Industry events / 08 June 2021

BVCA HighGrowth 2021 - Day 1 review

BVCA HighGrowth 2021 - Day 1 review

Across the 2 day event Crestbridge will publish a brief rundown of key takeaways from each session as the event unfolds.

The event, which is deemed to be the UK's leading event for growth companies partnering with venture and growth capital, took place virtually for the first time and featured entrepreneurs, management teams and investors as they share their thoughts and experience on what it takes to succeed in today's environment.

Read our full review of Day 1 at BVCA HighGrowth 2021 below.

“Too much love will kill you just as sure as none at all”, sang Queen guitarist Brian May back in 1992. That warning was a big theme of Day One of the BVCA High Growth 2021 conference, which looked at early-stage funding and pitching. 

With all the money investors are trying to put to work, “it’s a great time to be an entrepreneur”, Hussein Kanji, Co-Founding Partner, Hoxton Ventures, said in a session on the pitfalls of overfunding. But at the same time he warned that this “ends up distorting the market”. In particular, many VC investors being locked out of best companies at Series A or B are responding by investing at seed stage. It was all, as Kanji said ominously, “reminiscent of 1999”, the night before the morning after, when the world saw the dotcom crash. 

Putting numbers on this, Henry Whorwood, Head of Research & Consultancy at research company Beauhurst, said in a session on Series A funding that it had already reached £636m in 205 UK deals so far this year, with 2021 looking set to be a record year. Deal sizes are also growing. In a session on funding round definitions, Bao-Y Van Cong, Investment Director at Target Global, said the industry used to see £10m fundraises just at the Series B stage, but this was sometimes happening for Series A deals these days. Because of this, she said that sometimes founders don’t think these days in terms of whether a deal is Series A or Series B. 

Speakers also drew attention to the much greater diversity of different types of funding, including Pipe and venture debt. Raj Saxena, Founder and Managing Director of Juice Ventures, talked about his model of lending venture debt against marketing data. He predicted that venture debt, already big in the US, will grow in Europe – particularly to fund user acquisitions, which is an expensive business. Mark Sims, Director of Venture Solutions at the British Business Bank, discussed how this government body could help fund SMEs.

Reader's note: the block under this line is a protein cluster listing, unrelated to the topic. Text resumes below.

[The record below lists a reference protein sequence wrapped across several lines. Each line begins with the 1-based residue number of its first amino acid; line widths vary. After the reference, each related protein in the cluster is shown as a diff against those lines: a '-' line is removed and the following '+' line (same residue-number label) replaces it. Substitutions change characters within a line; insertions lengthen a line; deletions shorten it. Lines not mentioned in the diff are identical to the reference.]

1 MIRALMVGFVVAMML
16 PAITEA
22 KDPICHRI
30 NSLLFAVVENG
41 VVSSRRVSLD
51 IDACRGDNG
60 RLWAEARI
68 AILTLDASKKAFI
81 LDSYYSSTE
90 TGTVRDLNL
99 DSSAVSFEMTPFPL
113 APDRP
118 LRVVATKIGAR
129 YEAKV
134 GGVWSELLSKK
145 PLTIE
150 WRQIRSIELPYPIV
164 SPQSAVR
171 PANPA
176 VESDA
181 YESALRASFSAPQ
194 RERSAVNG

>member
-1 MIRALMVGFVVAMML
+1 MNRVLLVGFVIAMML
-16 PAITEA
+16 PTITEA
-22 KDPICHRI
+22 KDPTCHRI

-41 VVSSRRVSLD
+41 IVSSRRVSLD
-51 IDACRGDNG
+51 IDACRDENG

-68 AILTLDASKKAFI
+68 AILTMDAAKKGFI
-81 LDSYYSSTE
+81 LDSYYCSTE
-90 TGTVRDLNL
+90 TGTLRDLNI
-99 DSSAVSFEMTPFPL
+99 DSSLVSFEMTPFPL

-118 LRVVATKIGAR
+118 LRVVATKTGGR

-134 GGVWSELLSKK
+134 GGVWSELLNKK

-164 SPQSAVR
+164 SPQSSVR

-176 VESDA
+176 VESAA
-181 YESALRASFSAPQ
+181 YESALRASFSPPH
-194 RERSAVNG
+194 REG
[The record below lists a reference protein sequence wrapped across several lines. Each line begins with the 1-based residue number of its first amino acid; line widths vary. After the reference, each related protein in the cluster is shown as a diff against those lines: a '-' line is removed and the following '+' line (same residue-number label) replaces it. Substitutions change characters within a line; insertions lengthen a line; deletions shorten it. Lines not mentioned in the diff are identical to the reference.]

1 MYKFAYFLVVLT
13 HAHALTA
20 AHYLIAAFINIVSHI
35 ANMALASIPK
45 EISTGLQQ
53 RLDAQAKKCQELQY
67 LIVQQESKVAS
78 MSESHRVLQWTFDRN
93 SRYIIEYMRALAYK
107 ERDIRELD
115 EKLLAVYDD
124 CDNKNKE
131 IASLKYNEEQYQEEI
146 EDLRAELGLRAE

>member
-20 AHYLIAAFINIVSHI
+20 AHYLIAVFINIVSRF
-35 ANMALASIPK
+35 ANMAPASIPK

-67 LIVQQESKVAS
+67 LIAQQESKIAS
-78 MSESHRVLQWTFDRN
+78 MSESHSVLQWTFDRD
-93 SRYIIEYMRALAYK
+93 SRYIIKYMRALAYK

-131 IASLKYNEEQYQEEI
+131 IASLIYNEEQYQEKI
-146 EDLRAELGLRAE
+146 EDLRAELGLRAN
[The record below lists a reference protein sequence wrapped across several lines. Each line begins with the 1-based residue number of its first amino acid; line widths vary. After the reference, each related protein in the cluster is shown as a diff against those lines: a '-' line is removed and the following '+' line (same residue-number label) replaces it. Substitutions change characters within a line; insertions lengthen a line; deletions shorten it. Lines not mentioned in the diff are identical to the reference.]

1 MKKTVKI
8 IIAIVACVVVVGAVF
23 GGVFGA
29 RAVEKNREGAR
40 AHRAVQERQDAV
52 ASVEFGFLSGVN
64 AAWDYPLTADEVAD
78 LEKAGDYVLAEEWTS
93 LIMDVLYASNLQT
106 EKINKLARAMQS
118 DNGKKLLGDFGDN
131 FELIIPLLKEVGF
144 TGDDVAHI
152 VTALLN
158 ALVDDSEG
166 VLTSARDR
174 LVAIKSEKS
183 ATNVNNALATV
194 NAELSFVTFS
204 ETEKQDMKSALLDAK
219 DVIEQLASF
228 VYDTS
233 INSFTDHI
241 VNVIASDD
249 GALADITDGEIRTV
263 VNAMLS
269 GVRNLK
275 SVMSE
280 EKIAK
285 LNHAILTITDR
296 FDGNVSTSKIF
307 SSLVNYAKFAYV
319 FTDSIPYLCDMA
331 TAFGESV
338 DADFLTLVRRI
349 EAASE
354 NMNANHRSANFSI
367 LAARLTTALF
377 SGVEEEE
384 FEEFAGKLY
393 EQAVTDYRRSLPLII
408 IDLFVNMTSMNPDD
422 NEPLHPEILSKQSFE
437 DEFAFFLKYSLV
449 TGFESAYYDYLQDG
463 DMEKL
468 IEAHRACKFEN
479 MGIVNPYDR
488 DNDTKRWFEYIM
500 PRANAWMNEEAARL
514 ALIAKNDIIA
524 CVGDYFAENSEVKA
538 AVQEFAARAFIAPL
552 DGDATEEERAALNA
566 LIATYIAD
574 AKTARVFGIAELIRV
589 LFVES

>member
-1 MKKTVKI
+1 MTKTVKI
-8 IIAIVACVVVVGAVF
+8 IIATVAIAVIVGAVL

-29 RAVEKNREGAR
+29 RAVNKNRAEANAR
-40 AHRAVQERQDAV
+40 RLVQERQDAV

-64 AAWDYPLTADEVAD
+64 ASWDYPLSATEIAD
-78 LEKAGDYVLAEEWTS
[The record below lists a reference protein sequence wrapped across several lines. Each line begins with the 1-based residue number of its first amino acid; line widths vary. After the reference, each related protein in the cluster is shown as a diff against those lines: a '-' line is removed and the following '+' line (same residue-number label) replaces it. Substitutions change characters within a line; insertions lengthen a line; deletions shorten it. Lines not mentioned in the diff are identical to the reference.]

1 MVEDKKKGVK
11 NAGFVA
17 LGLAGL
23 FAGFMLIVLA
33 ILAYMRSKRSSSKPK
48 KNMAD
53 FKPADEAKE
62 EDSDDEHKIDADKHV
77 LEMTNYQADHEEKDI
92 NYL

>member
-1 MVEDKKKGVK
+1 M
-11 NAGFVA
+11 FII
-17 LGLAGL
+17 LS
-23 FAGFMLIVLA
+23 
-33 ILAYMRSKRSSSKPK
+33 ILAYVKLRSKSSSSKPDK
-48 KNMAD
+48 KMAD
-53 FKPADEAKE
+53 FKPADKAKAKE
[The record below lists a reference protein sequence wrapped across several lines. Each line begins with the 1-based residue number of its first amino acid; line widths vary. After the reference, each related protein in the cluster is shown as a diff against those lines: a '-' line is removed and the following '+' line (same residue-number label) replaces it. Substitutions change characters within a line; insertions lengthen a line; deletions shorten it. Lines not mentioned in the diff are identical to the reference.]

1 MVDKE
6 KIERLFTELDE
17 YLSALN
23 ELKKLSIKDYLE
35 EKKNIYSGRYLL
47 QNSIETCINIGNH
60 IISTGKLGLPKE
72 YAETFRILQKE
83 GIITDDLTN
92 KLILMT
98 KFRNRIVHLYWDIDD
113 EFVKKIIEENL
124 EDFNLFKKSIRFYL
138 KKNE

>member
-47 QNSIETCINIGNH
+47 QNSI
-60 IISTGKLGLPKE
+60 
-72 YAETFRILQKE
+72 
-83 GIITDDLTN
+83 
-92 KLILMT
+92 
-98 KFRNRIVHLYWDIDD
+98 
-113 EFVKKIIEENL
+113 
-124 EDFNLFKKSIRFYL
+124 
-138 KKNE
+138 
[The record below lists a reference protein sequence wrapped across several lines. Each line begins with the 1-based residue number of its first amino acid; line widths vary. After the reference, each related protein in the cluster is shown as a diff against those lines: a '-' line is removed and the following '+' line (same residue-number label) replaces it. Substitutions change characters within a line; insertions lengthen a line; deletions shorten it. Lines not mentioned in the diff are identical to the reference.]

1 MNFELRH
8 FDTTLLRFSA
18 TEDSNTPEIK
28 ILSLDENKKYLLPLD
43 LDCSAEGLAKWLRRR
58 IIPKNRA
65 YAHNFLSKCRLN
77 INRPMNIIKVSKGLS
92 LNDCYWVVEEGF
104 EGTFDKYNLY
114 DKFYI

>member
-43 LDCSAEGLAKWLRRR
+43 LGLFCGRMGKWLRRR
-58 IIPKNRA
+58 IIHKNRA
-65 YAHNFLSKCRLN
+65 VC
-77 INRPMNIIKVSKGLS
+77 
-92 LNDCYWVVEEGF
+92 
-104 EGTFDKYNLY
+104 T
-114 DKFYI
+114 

But several speakers warned against just pursuing the largest cheque they could get, or another big funding round. “The world is celebrating large amounts of funding and valuations”, said Stephen Nundy, Partner & CTO at Lakestar VC, in the session on overfunding. He warned that founders were sometimes seeking public funding rounds “as a badge of honour”, but should think carefully about what was right for them. For example, they might be ill-served by having a large VC on their cap table early if they are not the right partner for the next 12 or 18 months of their journey. The same goes for angel investors: in a session on angels, panellists agreed it’s important to pick the right one. Carlos Eduardo Espinal, Managing Partner at Seedcamp, said founders should look for an angel investor with experience in areas they don’t know about, and who can perhaps offer access to large customers through key connections. 

Thankfully, it looks like conference attendees know it’s not just about getting the most money. In a snap poll, a striking 93% said “no” to the question, “Should entrepreneurs get as much money as they can get from whatever source and ignore the implications for future rounds?”
But even though there’s a lot more money sloshing around, it can still be hard for early-stage companies to find a VC. In a panel on “selecting the right VC for your journey”, speakers advised founders to go for the “warm intro” if they could: reaching out to a VC person with a mutual connection. Maria Palma, Partner at Kindred Capital, sounded an optimistic note: when you think you don’t have the network, you can build it. “You can hustle your way into conversations, coffee chats, put together a lunch or dinner event, find a way to build your network.”

Another theme of the day was how founders have coped with the pandemic, and which businesses have thrived in these challenging conditions. In a session on what we learnt during the crisis, Will Sheldon of Accel suggested the trend to do everything remotely actually helped UK founders, by lowering the walls for investors from all over world to come into the UK. 

Another theme was sustainability. Michael Moore, BVCA Director General, noted in his opening remarks to the conference that the VC industry could help the UK government meet its ambitious net zero target, by funding businesses providing solutions to this. Conference delegates voted DAME, which makes sustainable period products for women and girls, top among eight founder pitches. 

The overall tone on Day 1 of the conference was one of guarded optimism: that founders, venture capitalists and angel investors can work together to solve society’s problems – but they shouldn’t let all the loves being thrown at them go to their heads. We think Brian May would agree with that. 

Follow us on LinkedIn for more key takeaways on Day 2 of BVCA HighGrowth 2021, tomorrow.

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